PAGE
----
Winner of Randy Shilts Award In the half century before the Nazis rose to power, Berlin became the undisputed gay capital of the world. Activists and medical professionals made it a city of firsts-the first gay journal, the first homosexual rights organization, the first Institute for Sexual Science, the first sex reassignment surgeries-exploring and educating themselves and the rest of the world about new ways of understanding the human condition. In this fascinating examination of how the uninhibited urban culture of Berlin helped create our categories of sexual orientation and gender identity, Robert Beachy guides readers through the past events and developments that continue to shape and influence our thinking about sex and gender to this day.
In this timely, carefully reasoned social history of the United States, the New York Times best-selling author of Religious Literacy and God Is Not One places today´s heated culture wars within the context of a centuries-long struggle of right versus left and religious versus secular to reveal how, ultimately, liberals always win. Though they may seem to be dividing the country irreparably, today´s heated cultural and political battles between right and left, progressives and the Tea Party, religious and secular are far from unprecedented. In this engaging and important work, Stephen Prothero reframes the current debate, viewing it as the latest in a number of flashpoints that have shaped our national identity. Prothero takes us on a lively tour through time, bringing into focus the election of 1800, which pitted Calvinists and Federalists against Jeffersonians and ´´infidels´´; the Protestants´ campaign against Catholics in the mid-19th century; the anti-Mormon crusade of the Victorian era; the fundamentalist-modernist debates of the 1920s; the culture wars of the 1980s and 1990s; and the current crusade against Islam. As Prothero makes clear, our culture wars have always been religious wars, progressing through the same stages of conservative reaction to liberal victories that eventually benefit all Americans. Drawing on his impressive depth of knowledge and detailed research, he explains how competing religious beliefs have continually molded our political, economic, and sociological discourse and reveals how the conflicts that separate us today, like those that came before, are actually the byproducts of our struggle to come to terms with inclusiveness and ideals of ´´Americanness´´. To explore these battles, he reminds us, is to look into the soul of America - and perhaps find essential answers to the questions that beset us. 1. Language: English. Narrator: Tristan Morris. Audio sample: http://samples.audible.de/bk/harp/004865/bk_harp_004865_sample.mp3. Digital audiobook in aax.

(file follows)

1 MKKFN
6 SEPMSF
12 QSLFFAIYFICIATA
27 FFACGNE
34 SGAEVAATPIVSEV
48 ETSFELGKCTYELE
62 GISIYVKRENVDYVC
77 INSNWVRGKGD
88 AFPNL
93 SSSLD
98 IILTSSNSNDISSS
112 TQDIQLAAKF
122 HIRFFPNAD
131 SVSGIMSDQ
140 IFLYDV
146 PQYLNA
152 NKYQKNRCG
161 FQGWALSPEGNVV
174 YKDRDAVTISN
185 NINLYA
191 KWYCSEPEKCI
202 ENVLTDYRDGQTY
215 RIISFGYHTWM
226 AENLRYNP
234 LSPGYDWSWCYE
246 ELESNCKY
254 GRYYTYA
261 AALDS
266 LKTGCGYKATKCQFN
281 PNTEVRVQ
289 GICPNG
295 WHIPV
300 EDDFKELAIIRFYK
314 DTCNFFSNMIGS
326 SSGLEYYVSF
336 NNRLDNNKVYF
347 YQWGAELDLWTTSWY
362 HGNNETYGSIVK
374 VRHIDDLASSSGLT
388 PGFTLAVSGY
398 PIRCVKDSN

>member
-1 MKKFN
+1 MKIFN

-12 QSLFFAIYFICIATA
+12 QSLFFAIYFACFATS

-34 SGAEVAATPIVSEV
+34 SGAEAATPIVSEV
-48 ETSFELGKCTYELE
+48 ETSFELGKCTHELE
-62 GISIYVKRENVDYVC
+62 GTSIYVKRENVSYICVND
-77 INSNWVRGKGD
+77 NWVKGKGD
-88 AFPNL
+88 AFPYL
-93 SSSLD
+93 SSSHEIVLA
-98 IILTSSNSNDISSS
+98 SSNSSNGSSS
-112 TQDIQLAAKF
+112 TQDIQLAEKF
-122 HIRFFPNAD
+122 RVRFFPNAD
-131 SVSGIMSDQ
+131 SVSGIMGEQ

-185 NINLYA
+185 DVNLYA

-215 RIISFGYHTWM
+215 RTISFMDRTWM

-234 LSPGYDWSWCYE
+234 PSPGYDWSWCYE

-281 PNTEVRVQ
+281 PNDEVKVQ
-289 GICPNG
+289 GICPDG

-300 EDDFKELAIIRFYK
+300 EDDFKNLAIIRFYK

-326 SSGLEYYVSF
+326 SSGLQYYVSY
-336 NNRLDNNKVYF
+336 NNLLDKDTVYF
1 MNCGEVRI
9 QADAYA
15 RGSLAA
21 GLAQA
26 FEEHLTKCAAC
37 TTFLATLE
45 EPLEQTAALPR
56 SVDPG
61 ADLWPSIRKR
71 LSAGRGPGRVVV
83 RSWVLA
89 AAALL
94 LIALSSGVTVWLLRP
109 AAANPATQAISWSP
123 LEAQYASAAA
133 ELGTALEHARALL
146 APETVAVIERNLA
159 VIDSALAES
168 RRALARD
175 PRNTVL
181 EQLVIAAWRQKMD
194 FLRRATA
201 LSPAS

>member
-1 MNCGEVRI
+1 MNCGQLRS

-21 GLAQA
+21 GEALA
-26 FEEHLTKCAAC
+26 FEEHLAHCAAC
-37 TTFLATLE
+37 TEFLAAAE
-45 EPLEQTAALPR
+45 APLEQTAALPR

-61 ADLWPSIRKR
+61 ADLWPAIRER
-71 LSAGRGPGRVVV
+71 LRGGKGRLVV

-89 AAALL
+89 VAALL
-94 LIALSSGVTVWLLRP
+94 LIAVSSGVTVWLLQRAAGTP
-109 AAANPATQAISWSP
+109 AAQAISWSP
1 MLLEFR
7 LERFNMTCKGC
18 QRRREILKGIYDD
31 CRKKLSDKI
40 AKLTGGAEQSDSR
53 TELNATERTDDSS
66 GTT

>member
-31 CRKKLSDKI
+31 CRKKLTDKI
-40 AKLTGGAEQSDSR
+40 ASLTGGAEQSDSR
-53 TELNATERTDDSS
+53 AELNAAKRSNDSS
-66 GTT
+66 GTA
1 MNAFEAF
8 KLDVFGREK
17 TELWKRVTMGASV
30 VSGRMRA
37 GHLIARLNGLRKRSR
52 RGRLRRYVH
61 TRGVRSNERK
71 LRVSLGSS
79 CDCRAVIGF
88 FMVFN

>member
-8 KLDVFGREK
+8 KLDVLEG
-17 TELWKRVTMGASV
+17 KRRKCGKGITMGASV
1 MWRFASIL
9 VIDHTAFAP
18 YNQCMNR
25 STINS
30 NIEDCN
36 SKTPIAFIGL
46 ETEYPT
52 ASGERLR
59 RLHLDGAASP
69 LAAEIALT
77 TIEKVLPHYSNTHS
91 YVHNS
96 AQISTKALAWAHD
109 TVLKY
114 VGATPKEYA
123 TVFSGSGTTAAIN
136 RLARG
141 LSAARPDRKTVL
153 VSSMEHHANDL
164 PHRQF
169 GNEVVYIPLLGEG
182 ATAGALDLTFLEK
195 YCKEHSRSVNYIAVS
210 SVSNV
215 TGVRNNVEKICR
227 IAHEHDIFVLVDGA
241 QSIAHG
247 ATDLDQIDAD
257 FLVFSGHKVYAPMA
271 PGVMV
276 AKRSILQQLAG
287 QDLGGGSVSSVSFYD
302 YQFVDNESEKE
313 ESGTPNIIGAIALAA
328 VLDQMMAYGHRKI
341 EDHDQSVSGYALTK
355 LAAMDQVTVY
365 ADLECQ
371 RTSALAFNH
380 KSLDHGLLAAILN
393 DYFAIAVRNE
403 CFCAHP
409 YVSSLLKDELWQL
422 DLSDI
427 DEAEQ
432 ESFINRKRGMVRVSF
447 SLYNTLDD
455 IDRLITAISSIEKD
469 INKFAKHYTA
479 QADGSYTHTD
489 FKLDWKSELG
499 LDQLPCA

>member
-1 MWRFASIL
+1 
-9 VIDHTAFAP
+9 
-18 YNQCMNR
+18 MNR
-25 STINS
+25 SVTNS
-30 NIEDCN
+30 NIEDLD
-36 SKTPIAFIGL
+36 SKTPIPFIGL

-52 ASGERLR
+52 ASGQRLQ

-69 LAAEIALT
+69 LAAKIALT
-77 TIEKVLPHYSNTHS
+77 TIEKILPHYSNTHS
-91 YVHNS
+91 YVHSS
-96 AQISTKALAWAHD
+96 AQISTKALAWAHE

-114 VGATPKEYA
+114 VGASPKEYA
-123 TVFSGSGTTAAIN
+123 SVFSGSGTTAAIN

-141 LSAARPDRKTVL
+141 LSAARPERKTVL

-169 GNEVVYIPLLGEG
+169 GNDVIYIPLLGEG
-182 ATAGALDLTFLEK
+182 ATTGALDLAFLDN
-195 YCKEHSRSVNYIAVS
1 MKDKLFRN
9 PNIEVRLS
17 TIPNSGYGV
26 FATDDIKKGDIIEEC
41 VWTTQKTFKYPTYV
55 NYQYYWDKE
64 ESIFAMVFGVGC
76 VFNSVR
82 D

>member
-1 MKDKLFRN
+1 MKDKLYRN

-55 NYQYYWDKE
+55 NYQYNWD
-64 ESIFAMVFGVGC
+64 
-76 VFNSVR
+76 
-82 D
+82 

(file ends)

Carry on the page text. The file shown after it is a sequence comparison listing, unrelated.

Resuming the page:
Seit dem Mauerfall vor 30 Jahren hat sich Berlin zu einem der weltweit führenden Zentren schwuler Kultur und schwulen Lebens entwickelt und zieht Künstler und Autoren aus aller Welt an. Dieses schwule Berlin ist das zentrale Thema: Einheit, Ost-West-Geschichten, Freiheit ohne Mauern, das schwule Leben in der DDR im Vergleich zur westberliner bzw. westdeutschen Szene, die wilden Jahre nach der Wiedervereinigung - und Ideen für die Zukunft queeren Lebens in dieser Stadt. Essays, Gedichte, erotische Geschichten, Interviews und viele Bilder.Beiträge von Bernd Gaiser, Henning von Berg, Eva & Adele, Harald Hauswald / OSTKREUZ, Jochen Hick, Anja Müller, Slava Mogutin, Michael Sollorz, Wieland Speck, Wolfgang Tillmans u.v.a. Special Edition BERLIN GAY METROPOLIS 1989-2019. In the 30 years since the fall of the Berlin Wall in the autumn of 1989, Berlin has developed into one of the leading centres of gay life and culture, attracting also numerous queer artists and authors from around the world. Unity, East meets West, gay life in the GDR versus BRD, the wild years after the reunification and the global gay metropolis that Berlin is today - these are some of the topics - memories, poems, short stories, essays - and photographs, collages, drawings and images of all kinds.